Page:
Indonesia probes alleged attack on migrant Rohingya women

BANDA ACEH, Indonesia - Indonesian police were Wednesday investigating claims that several Rohingya women were sexually assaulted by local men outside a camp housing members of the Myanmar minority who had arrived as migrants by boat.

The probe came a day after anger at the alleged attack sparked a mass walkout.

Hundreds of Rohingya, a Muslim group which has long suffered persecution in Buddhist majority Myanmar, have been languishing in the camp since they came ashore in May.

They arrived during a regional migrant crisis sparked by a crackdown on long-established human-trafficking routes.

Four Rohingya women, aged from 14 to 28, said they were attacked by a group of men on Monday evening shortly after sneaking away from the camp, in Blang Ado, western Aceh province, with three children and two men, police said.

It was not clear where they were going, but many who leave the camp head for neighbouring, more affluent Malaysia, the favoured destination for many of the region's migrants.

Rumours of the alleged attack spread around the camp the following day, prompting a mass walkout by hundreds of refugees, many taking their few possessions with them, according to police.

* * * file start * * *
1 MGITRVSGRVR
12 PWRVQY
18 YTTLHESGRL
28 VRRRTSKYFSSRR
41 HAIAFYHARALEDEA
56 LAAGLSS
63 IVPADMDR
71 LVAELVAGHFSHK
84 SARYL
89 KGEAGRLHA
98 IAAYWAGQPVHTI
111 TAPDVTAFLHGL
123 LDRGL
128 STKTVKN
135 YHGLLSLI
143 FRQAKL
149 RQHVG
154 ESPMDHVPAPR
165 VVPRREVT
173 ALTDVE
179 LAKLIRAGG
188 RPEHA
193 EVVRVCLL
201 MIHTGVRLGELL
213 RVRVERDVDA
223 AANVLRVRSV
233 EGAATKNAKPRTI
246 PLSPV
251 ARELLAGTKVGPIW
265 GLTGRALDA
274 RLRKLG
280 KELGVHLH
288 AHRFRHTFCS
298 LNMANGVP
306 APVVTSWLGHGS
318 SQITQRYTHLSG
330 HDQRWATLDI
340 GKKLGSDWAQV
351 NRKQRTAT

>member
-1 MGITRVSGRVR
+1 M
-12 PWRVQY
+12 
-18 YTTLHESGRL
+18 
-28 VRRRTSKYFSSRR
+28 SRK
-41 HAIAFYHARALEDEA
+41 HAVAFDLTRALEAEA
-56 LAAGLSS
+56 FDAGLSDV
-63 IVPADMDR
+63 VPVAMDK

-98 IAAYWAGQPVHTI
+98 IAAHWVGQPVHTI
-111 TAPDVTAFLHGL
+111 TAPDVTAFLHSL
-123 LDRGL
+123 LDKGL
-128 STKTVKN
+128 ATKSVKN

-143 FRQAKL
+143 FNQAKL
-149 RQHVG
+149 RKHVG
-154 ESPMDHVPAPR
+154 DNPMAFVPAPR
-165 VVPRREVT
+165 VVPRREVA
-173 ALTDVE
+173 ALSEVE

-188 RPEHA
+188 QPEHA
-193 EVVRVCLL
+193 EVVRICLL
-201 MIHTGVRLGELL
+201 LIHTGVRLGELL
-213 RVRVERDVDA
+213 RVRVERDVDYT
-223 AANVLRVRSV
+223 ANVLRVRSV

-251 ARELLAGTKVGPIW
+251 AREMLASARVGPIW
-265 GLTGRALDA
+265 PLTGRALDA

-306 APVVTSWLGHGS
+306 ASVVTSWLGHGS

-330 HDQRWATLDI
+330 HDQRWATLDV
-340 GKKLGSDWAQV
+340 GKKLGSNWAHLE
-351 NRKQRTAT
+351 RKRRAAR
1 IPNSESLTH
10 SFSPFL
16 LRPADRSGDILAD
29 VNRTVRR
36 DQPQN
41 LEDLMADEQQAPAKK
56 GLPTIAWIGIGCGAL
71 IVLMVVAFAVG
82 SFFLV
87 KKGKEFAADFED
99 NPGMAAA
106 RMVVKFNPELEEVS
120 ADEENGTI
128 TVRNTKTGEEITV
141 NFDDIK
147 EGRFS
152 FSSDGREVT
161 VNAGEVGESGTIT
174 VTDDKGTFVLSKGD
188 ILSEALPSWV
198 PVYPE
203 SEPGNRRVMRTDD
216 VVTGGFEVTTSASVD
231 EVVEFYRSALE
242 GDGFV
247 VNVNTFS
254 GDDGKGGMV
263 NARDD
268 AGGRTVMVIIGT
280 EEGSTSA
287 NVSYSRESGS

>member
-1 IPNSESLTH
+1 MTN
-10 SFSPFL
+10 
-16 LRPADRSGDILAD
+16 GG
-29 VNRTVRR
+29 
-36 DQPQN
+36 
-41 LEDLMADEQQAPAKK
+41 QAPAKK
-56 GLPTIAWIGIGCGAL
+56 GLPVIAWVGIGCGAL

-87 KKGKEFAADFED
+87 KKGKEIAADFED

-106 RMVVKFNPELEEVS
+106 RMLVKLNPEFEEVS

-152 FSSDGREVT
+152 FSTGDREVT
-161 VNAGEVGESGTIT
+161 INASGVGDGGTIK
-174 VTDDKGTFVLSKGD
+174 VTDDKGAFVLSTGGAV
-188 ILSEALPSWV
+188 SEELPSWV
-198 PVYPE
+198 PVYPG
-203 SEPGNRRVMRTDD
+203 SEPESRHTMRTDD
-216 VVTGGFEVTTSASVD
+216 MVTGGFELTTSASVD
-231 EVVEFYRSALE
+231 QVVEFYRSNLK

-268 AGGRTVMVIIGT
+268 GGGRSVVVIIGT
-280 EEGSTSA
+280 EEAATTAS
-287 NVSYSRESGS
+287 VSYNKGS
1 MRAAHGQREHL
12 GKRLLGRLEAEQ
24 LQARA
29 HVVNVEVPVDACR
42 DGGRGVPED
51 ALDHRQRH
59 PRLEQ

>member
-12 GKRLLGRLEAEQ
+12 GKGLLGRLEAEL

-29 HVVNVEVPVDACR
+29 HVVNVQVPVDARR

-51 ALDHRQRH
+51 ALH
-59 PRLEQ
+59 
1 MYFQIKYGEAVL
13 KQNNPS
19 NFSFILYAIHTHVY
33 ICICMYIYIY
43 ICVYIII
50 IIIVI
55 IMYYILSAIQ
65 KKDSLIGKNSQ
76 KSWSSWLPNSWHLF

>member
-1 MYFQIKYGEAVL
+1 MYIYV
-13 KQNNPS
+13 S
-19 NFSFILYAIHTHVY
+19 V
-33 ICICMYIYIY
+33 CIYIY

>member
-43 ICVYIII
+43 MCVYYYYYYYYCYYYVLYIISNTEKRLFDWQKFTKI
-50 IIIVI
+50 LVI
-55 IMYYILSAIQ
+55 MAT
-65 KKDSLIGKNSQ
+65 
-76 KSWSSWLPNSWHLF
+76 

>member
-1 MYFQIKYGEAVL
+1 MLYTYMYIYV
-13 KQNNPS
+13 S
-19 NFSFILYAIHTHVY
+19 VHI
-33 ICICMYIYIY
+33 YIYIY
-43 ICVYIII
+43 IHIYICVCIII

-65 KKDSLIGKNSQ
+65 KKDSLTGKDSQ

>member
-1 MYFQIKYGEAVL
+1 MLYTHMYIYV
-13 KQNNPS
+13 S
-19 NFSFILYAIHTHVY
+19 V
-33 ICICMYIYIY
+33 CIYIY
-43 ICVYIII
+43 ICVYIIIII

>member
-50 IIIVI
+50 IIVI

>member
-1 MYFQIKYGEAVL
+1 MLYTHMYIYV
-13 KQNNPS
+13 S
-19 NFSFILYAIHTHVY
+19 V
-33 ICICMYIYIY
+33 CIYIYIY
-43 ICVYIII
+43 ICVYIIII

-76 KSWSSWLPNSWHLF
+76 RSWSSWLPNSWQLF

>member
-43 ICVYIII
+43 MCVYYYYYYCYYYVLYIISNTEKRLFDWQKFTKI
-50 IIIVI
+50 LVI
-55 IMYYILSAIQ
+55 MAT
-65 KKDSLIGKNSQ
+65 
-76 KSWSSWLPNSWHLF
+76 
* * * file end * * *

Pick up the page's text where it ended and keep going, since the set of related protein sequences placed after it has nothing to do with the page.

They eventually returned but one volunteer at the camp, who wished to remain anonymous, told AFP anger mounted again when an ambulance later came to take the women to hospital for examination.

"The refugees tried to block the ambulance, and threw stones," he said.

Two of the women were persuaded to attend the hospital, with police awaiting the outcome of the examination before pursuing suspects, said Triarsono Anang, assistant commissioner of police in nearby Lhokseumawe city.

"We are still investigating and gathering evidence," he told AFP. "So far, we haven't questioned anybody because we are still awaiting the results of the doctor's examination." Aceh, a staunchly Islamic province, has generally been welcoming of the Muslim Rohingya.

The regional migrant crisis erupted when a Thai crackdown on the lucrative smuggling industry prompted traffickers to abandon their human cargo of Bangladeshi and Rohingya migrants at sea.

Thousands arrived by boat in Indonesia, Malaysia and Myanmar. Previously, most had arrived in Thailand before walking across the border to Malaysia.


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